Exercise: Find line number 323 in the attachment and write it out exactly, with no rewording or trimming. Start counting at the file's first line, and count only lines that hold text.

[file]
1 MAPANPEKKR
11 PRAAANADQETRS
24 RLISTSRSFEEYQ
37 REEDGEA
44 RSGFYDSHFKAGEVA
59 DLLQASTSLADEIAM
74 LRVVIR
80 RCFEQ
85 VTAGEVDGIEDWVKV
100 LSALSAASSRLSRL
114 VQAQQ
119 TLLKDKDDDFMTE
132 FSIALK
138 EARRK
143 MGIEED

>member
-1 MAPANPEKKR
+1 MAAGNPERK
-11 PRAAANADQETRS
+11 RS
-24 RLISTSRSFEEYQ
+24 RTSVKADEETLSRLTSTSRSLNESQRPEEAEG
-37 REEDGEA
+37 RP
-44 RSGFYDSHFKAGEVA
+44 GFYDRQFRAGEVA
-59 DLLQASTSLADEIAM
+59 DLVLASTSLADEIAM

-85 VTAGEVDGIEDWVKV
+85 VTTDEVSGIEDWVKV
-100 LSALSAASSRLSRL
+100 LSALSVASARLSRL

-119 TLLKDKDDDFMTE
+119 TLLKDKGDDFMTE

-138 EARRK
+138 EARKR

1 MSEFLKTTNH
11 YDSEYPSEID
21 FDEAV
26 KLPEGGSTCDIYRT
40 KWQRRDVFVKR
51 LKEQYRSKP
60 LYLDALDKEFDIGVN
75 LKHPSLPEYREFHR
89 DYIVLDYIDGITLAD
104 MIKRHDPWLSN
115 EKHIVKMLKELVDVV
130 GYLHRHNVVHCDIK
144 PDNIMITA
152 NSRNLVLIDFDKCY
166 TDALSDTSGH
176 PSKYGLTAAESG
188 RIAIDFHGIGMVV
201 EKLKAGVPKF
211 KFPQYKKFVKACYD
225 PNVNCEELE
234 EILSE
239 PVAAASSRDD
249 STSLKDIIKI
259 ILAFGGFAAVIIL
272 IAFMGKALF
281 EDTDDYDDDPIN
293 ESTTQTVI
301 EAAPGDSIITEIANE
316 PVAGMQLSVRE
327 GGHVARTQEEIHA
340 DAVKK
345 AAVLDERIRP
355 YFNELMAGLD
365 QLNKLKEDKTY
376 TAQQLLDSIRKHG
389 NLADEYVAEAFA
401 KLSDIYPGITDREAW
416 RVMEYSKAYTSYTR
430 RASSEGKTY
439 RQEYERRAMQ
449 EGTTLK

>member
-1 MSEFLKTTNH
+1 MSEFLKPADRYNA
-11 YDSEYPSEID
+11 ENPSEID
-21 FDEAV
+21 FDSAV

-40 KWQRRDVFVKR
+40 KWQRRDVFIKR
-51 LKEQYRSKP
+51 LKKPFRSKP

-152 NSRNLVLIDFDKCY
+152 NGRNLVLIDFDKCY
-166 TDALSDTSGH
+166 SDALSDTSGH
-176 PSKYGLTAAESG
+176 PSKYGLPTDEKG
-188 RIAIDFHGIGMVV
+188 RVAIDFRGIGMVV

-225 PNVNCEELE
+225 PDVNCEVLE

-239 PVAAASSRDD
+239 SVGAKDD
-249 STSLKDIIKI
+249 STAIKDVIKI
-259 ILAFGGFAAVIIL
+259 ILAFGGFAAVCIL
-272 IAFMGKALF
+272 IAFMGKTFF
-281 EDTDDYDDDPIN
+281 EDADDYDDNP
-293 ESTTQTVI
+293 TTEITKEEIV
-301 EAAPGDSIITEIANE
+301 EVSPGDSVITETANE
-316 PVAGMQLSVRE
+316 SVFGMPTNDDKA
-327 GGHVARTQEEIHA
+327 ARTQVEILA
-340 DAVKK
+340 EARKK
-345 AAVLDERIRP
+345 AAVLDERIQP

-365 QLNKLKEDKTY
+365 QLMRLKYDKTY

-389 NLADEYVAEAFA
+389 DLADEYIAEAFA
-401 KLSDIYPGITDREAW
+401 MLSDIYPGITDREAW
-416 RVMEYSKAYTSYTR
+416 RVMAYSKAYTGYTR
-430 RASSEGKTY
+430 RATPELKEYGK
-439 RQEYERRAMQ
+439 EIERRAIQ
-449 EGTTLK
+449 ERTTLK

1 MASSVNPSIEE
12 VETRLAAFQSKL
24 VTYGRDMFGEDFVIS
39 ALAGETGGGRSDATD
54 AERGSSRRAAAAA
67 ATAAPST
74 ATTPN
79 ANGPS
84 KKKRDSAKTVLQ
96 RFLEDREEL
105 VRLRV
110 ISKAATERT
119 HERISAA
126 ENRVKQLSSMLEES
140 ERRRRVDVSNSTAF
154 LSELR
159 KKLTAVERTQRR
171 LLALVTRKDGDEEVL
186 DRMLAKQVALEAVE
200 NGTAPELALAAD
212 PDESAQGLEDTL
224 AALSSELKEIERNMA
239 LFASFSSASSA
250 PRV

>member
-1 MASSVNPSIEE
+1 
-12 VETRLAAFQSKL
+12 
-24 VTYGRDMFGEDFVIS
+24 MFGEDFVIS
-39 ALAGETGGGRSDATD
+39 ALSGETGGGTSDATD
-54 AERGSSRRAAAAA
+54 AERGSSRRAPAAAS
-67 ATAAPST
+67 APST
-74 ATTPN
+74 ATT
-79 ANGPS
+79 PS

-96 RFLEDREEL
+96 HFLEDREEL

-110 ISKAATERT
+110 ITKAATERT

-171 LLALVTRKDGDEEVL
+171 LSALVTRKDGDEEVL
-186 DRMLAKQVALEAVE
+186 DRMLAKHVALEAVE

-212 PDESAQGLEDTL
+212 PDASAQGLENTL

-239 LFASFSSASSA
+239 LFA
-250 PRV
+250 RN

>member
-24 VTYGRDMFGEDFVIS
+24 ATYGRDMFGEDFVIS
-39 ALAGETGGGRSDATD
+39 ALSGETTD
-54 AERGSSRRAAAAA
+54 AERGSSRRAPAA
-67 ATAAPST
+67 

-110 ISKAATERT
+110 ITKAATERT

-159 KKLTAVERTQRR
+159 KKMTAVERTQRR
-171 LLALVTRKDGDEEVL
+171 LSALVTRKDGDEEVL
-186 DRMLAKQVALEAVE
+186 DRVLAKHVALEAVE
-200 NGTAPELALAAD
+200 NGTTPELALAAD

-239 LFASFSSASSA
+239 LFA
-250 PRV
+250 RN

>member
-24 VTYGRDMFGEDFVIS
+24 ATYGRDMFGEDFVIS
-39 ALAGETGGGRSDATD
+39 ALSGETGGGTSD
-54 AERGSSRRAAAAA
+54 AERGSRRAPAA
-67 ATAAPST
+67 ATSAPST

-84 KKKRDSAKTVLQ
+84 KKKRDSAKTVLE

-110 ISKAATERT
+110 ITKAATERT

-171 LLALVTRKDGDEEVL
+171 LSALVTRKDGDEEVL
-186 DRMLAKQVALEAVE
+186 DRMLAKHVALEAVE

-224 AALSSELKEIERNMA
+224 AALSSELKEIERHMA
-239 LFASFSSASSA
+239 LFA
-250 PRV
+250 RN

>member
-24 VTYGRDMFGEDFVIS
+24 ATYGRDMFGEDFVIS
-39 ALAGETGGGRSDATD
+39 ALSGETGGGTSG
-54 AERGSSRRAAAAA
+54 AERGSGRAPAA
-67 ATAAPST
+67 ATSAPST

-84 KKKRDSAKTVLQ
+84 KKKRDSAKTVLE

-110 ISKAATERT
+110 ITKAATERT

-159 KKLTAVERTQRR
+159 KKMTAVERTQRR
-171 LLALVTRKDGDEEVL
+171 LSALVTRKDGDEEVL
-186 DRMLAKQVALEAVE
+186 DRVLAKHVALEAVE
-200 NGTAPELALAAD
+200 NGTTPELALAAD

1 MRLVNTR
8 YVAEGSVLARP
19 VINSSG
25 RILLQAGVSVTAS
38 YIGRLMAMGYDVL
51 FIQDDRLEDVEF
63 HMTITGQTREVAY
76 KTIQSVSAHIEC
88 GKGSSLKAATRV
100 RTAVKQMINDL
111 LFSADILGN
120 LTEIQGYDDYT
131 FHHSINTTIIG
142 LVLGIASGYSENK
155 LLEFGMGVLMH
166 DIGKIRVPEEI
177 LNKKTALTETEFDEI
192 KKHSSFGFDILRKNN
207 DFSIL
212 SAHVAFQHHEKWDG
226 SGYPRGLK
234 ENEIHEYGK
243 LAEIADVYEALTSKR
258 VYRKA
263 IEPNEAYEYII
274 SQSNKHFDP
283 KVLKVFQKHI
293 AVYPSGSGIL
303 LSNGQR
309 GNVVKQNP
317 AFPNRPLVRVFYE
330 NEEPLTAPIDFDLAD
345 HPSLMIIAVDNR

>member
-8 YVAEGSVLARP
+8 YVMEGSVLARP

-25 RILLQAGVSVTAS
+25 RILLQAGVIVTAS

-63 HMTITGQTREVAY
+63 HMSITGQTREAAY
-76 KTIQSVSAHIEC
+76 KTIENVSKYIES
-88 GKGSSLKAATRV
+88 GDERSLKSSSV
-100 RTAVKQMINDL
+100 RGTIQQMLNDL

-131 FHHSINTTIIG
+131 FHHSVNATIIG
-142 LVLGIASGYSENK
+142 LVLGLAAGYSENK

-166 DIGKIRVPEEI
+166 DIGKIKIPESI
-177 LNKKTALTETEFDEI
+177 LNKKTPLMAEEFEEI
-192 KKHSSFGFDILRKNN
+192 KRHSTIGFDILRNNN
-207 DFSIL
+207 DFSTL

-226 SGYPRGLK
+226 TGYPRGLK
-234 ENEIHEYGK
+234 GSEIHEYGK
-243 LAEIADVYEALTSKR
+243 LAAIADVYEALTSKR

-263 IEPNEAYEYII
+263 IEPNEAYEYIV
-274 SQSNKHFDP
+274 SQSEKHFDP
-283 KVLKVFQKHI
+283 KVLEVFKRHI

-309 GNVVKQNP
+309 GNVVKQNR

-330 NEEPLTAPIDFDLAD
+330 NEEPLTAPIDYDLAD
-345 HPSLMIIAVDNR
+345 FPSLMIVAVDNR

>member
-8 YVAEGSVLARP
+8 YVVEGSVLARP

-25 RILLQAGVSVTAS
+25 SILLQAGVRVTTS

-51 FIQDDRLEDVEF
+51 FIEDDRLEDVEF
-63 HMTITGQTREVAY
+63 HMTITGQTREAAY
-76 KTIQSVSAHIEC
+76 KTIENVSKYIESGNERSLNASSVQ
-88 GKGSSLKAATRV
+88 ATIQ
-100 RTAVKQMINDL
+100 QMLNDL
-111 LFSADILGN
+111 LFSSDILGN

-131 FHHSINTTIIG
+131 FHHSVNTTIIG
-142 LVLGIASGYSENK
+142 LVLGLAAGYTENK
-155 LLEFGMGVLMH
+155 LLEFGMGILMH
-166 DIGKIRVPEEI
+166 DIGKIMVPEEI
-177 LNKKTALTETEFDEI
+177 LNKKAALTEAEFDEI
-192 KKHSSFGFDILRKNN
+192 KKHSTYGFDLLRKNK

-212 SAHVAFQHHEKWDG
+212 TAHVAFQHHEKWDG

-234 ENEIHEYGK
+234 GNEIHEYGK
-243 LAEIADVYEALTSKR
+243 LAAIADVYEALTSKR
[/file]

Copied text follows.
-274 SQSNKHFDP